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70 Does the corrected TIMI frame count actually represent coronary flow and microvascular resistance?
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  1. Bhavya Pydi,
  2. Mesk Alsubaiei,
  3. Matthew Ryan,
  4. Haseeb Rahman,
  5. Divaka Perera
  1. King’s College London

Abstract

Introduction Corrected Thrombolysis in myocardial infarction Frame Count (CTFC) is a key determinant of several emerging techniques aimed at estimating coronary stenosis severity, such as QFR. However, the relationship between CTFC and coronary flow or microvascular resistance (MR) has not been clearly established. This study aimed to assess the correlation between CTFC and coronary physiological indices.

Methods Simultaneous intra-coronary pressure and flow velocity were acquired using a Combowire (Philips, Volcano) in the LAD vessel of patients with angina, non-obstructive coronary artery disease (Fractional Flow Reserve (FFR) > 0.80) and preserved left ventricular systolic function. CTFC was measured by blinded observers, as the number of frames taken for contrast to reach a fixed landmark in the distal LAD. MR was calculated as distal coronary pressure/APV.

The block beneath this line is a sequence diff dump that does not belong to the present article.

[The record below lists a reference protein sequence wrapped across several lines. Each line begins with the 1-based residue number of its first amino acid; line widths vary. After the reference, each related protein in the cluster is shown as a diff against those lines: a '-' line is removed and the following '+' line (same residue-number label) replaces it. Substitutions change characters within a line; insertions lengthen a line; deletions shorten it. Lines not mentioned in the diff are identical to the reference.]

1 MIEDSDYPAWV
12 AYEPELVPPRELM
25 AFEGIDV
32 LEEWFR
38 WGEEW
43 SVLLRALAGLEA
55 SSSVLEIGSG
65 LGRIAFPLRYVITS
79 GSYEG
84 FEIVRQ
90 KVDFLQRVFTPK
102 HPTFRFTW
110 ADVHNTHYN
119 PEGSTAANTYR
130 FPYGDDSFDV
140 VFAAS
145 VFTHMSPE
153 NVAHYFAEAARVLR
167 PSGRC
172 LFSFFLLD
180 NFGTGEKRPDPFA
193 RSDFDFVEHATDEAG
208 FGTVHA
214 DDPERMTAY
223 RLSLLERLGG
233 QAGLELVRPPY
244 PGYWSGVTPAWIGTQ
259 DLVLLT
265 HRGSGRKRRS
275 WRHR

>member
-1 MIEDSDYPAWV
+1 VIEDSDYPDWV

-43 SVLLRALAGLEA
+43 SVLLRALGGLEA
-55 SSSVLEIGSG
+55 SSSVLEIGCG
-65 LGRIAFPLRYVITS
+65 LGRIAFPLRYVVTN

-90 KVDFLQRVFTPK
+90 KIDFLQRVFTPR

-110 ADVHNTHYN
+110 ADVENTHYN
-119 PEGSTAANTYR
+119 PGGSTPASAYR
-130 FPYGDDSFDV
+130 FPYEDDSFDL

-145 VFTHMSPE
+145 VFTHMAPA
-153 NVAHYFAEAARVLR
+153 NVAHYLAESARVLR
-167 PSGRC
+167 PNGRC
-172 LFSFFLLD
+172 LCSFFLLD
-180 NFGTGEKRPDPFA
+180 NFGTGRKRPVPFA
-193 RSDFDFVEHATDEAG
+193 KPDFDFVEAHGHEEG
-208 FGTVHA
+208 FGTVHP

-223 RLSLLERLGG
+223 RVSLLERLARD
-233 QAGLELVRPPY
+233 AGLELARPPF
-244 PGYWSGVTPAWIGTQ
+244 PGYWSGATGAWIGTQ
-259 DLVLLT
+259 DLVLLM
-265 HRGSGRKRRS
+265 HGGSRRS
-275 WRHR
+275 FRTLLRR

Results 64 patients were studied (80% Female, Age 57 ± 10, 57% HTN, 23% DM, 29% Smokers) with mean (±SD) FFR 0.92 ± 0.04, CFR 2.37 ± 0.66. The mean CTFC and APV were 24 frames (SD, 9; range, 10–49) and 18.64 cm·s-1 (SD, 6.11; range, 35.60–7.95), respectively. The mean MR was found to be 5.94 mmHg.s.cm-1 (SD, 2.04; range, 2.62–10.85). There was a negligibly weak negative correlation between CTCF and APV (r = 0.25, r2 = 0.064) and no correlation between CTCF and MR (r = 0.055, r2=0.003). Scatter plots of CTFC against APV and MR are shown in figures 1 and 2.

Abstract 70 Figure 1

Relation between CTFC and APV, n 64 measurements

Abstract 70 Figure 2

Relation between CTFC and MR, n 64 measurements

Conclusion This study demonstrates that visual angiographic estimations of coronary blood flow correlate poorly with directly measured values. Currently, measurements of coronary physiology during the time of angiography require the use of intra-coronary pressure and/or flow wires. These findings may explain the discordance between stenosis severity indices based on angiographic contrast clearance rates (such as QFR) and invasively derived measures such as FFR.

Conflict of Interest None

  • Coronary Flow
  • Angiography
  • Coronary Physiology

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